The Kerala government's decision not to allow a 54-year-old elephant to feature in a prominent temple festival here has led to a boycott of all events by the elephant owners, a move likely to play spoilsport in the famed 'Pooram' festivities.
This year's Pooram festivities take place on May 13.
The tusker, called 'Thechikottukavu Ramachandran', is supposed to symbolically push open the southern entrance of Thrissur's Vadakkumnathan temple on May 12, which signals the start of the main event of Thrissur Pooram festivities.
Speaking to IANS, P. Sasikumar, General Secretary of the Elephant Owners Federation, the only body of owners of captive elephants in the state, said the decision of Kerala Forest Minister K. Raju was most unfortunate.
"On April 10, a decision was taken that the elephant can take part in events in Thrissur district and the Minister had presided over the meeting. We do not know what happened after that. His statement that came early this week was a rude jolt to all of us. Hence we have decided that from May 11, not a single elephant of ours will be given for taking part in any festival. This one-sided decision is not acceptable to us," said Sasikumar.
Ramachandran has killed seven people in the past and is considered a tough elephant to handle.
"It was a shock to all of us when we saw the statement from the Minister who was also part of the meeting which allowed Ramachandran to take part in the festivals in Thrissur. There is some conspiracy behind this sudden change in a decision that was already taken. We hope better sense prevails," said Chandran.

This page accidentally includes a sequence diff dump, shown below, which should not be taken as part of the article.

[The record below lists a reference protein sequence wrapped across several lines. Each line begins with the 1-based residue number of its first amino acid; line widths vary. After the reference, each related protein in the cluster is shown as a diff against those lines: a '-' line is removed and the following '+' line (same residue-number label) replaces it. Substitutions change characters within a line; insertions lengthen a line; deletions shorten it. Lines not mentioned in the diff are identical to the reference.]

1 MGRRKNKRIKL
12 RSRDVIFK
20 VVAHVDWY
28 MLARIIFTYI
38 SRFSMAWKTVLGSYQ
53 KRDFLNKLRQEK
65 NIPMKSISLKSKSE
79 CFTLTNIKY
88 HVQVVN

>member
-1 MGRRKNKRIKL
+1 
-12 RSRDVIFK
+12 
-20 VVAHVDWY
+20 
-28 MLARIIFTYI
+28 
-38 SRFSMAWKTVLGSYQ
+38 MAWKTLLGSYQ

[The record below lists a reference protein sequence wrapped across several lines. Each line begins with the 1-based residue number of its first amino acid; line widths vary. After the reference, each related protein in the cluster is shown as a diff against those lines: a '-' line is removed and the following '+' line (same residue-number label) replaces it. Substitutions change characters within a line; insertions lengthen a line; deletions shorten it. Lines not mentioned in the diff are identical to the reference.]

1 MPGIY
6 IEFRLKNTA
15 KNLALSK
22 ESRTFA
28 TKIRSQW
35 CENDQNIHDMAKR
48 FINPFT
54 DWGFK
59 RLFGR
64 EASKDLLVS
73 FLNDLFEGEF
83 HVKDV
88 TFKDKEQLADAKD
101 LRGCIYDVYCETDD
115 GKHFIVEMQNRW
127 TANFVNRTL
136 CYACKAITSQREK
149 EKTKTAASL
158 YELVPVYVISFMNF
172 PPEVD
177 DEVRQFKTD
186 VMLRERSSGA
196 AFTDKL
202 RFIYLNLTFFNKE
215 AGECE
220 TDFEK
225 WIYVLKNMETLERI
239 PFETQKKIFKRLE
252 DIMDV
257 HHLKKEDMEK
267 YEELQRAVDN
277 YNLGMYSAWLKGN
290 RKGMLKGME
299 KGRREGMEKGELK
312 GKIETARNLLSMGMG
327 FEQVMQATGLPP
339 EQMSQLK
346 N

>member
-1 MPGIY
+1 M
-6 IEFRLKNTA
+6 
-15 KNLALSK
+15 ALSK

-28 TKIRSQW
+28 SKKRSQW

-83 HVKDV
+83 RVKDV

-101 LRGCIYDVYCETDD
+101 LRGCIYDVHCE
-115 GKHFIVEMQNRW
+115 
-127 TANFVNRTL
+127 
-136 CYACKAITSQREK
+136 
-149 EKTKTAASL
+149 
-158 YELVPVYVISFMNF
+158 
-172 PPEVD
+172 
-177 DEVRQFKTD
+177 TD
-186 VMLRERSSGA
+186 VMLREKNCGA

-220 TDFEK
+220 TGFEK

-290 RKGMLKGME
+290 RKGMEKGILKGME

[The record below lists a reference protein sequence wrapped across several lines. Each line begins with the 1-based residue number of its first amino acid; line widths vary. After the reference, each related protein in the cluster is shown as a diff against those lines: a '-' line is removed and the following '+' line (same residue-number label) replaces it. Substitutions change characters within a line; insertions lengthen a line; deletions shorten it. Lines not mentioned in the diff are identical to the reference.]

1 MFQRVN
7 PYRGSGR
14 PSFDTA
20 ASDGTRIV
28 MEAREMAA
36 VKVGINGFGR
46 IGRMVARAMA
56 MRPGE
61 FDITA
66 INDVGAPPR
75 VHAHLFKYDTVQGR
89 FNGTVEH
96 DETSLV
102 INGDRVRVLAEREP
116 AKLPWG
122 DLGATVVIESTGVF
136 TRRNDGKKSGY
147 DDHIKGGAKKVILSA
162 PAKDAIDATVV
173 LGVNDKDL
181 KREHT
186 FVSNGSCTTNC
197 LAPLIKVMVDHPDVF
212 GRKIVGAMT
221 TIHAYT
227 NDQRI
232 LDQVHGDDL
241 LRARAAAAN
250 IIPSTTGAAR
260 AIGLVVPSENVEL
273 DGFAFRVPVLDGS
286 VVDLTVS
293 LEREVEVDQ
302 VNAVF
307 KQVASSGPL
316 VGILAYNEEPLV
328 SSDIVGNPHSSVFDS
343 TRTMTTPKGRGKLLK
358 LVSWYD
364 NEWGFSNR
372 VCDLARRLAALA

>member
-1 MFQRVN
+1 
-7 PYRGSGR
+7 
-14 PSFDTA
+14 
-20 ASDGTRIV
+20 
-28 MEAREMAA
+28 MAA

"It is common knowledge that Ramachandran's right eye has a vision problem while his left eye is hundred per cent fit. Even the courts have ruled that blindness is not a disease," he added.
Minister for Agriculture and Raju's CPI colleague V.S. Sunilkumar, who also hails from Thrissur, said that it was unfortunate that the elephant owners had taken such a position.
Thrissur Pooram is billed as the 'mother of all festivals' in Kerala and its history dates back to the late 18th century when it was started by Sakthan Thampuran, the 'Maharaja' of the erstwhile Kochi state.
The most keenly watched event of the festivities is the parading of more than 50 elephants along with cracker displays.
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